|Type||Heavy machine gun|
|Place of origin||Germany|
|Wars||World War II|
|Weight||16.6 kg (37 lb)|
|Length||1.17 m (1.28 yd)|
|Barrel length||1,140 mm (45 in)|
|Caliber||13 mm (0.51 in)|
|Action||Recoil-operated; short recoil|
|Rate of fire||900 round/min|
|Muzzle velocity||750 m/s (2,500 ft/s)|
|Effective firing range||1,800 m (2,000 yd)|
The MG 131 (shortened from German: Maschinengewehr 131, or "Machine gun 131") was a German 13 mm caliber machine gun developed in 1938 by Rheinmetall-Borsig and produced from 1940 to 1945. The MG 131 was designed for use at fixed, flexible or turreted, single or twin mountings in Luftwaffe aircraft during World War II.
It was one of the smallest, if not the smallest among the heavy machine guns, the weight was less than 60% of the M2 Browning or the Breda 12.7 mm. Despite this, the MG 131 was a rapid fire weapon with an elevated firepower for its mass. It was also equipped with HE rounds. The nearer equivalent could have been the Ho-103. The other Axis main machine gun, the Breda 12.7 mm, was around 13 kg heavier and bigger, while slower by at least 150 rpm. The small size of the MG 131 meant the possibility to replace the 7.92 mm machine guns even in the small nose of the Luftwaffe fighters, as it happened since 1943 onwards. This weapon was a marked improvement as the greater armour protection Allied aircraft received rendered smaller calibers almost useless. This was especially true when it came to heavy Allied bombers.
It was installed in the Messerschmitt Bf 109, Me 410 Hornisse, Fw 190, Ju 88, Junkers Ju 388, He 177 Greif bomber, and many other aircraft. The Fernbedienbare Drehlafette FDL 131Z remotely controlled gun turret system, used as a forward-mount dorsal turret on the He 177A, used two MG 131s for dorsal defense, with the experimental Hecklafette HL 131V manned aircraft tail turret design, meant to be standardized on the never-built A-6 version of the He 177A, was also meant for standardization on many late-war prototype developments of German heavy bomber airframes such as the separately developed four engined He 177B and the 1943–44 Amerika Bomber design contender from Heinkel, the Heinkel He 277, both airframes being intended to use the HL 131V tail turret unit mounting four MG 131s, two guns each mounted in each of a pair of rotating exterior elevation carriages on either side of the seated gunner, with horizontal traverse executed by the turret core's rotation. The Hecklafette tail turret design was never produced beyond a small number of prototype and test examples from 1943 onwards, with few relics of their existence remaining.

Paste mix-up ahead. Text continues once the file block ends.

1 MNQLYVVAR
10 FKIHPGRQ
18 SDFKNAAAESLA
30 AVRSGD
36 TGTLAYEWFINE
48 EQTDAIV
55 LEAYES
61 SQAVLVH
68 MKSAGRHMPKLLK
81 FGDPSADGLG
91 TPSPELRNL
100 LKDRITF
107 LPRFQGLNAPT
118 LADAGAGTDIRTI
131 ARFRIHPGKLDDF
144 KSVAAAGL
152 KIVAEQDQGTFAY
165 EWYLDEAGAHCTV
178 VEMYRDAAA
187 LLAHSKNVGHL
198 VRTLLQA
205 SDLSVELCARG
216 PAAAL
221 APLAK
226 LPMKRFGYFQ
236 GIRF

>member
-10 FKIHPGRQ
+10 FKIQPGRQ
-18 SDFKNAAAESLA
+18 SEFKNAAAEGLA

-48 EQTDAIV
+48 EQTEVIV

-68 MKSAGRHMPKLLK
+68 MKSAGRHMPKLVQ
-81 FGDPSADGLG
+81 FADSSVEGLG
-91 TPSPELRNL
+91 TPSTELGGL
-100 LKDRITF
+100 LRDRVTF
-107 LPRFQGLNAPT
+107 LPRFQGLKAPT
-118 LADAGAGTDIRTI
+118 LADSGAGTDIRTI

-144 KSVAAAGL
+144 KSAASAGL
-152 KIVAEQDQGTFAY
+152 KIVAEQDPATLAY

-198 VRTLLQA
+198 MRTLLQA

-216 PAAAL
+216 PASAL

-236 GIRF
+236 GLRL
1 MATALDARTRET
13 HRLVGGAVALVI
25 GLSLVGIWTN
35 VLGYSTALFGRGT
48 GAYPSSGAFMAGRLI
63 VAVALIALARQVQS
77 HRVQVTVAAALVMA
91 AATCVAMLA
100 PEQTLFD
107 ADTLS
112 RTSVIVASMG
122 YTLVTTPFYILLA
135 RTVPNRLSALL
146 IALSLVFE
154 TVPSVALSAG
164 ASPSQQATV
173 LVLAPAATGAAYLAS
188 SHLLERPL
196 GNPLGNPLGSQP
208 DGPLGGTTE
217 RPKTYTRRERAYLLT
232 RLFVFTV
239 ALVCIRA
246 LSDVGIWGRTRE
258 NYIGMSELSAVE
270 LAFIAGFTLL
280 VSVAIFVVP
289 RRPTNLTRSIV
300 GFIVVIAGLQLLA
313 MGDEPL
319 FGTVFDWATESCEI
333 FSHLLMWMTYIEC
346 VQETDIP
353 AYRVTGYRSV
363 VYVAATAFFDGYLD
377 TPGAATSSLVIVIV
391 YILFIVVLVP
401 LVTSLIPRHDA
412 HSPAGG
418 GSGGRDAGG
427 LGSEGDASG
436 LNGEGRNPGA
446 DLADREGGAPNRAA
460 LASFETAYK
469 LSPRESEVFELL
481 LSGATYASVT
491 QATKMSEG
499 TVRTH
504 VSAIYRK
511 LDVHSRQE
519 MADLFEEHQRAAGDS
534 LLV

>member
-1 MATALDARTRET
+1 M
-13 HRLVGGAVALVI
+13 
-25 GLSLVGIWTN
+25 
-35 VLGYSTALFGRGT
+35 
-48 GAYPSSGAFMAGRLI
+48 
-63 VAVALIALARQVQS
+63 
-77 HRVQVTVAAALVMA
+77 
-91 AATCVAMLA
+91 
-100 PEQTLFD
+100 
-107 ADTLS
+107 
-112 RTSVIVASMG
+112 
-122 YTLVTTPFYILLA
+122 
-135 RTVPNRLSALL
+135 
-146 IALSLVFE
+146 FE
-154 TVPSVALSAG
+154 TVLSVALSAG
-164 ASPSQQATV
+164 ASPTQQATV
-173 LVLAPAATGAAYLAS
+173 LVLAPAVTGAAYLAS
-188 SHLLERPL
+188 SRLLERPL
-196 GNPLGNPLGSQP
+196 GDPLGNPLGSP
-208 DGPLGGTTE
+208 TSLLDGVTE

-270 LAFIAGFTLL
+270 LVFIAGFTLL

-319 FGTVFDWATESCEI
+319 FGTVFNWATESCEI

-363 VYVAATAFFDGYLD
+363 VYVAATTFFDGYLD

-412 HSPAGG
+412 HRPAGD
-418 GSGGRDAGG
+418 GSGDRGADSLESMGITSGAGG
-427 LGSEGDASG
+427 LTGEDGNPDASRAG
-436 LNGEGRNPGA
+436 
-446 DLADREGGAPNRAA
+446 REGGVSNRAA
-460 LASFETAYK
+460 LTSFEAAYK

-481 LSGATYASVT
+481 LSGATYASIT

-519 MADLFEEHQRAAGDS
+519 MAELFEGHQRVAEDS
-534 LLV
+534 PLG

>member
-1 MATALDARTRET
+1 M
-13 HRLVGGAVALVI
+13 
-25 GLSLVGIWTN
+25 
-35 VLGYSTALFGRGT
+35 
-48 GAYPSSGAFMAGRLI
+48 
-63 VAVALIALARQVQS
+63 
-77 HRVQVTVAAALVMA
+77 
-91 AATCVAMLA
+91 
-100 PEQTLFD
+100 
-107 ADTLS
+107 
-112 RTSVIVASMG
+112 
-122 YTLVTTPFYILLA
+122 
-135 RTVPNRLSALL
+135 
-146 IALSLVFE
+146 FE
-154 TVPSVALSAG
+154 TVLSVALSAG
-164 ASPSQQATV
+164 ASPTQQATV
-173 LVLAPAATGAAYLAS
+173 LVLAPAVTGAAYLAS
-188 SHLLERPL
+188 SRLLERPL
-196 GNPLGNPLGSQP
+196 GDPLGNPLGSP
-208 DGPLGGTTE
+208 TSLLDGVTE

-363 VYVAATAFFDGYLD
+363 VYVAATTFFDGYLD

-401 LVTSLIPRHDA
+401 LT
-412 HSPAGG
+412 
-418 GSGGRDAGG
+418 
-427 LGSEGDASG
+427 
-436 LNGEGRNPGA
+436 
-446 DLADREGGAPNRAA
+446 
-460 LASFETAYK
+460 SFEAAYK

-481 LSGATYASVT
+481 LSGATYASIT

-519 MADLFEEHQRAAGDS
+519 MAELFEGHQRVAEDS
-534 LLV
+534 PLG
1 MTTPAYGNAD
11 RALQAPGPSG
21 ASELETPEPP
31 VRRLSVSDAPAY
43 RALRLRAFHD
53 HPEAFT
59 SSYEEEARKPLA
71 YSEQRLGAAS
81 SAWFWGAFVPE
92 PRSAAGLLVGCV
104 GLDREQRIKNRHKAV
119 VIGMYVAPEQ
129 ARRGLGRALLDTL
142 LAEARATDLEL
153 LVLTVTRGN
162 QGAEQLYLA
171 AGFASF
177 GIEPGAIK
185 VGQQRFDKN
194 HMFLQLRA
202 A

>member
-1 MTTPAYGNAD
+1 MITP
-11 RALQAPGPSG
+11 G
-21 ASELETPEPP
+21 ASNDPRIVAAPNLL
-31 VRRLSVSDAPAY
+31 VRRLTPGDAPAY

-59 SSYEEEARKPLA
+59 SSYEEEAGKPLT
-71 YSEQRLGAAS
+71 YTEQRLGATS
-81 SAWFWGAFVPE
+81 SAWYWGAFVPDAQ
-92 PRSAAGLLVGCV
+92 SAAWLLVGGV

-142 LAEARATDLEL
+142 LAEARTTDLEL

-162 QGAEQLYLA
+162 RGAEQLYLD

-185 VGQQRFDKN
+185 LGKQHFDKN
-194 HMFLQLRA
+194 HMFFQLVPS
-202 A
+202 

The MG 131 fired electrically primed ammunition in order to sustain a high rate of fire when shooting through the propeller disc of a single-engined fighter. A pair of MG 131 machine guns was used as cowl armament on later models of the Bf 109G (which originally required one blister or Beule on each side of the fuselage, flanking the upper rear end of the engine, to house the larger breech of the new gun) and the Fw 190.
- Weight : 16.6 kilograms (37 lb)
- Length : 1.17 metres (3.8 ft)
- Muzzle velocity : ~ 750 metres per second (2,500 ft/s)
- Rate of fire : ~ 900 rounds per minute
- 13 mm APT 710 m/s, projectile mass 38.5 grams (594 gr), muzzle energy 9,700 joules (7,200 ft·lbf)
- 13 mm API 710 m/s, projectile mass 38 grams (590 gr), muzzle energy 9,580 joules (7,070 ft·lbf)
- 13 mm HEI-t with 1.4 grams (22 gr) PETN + 0.3 grams (4.6 gr) thermite 750 metres per second (2,500 ft/s), projectile mass 34 grams (520 gr), muzzle energy 9,560 joules (7,050 ft·lbf)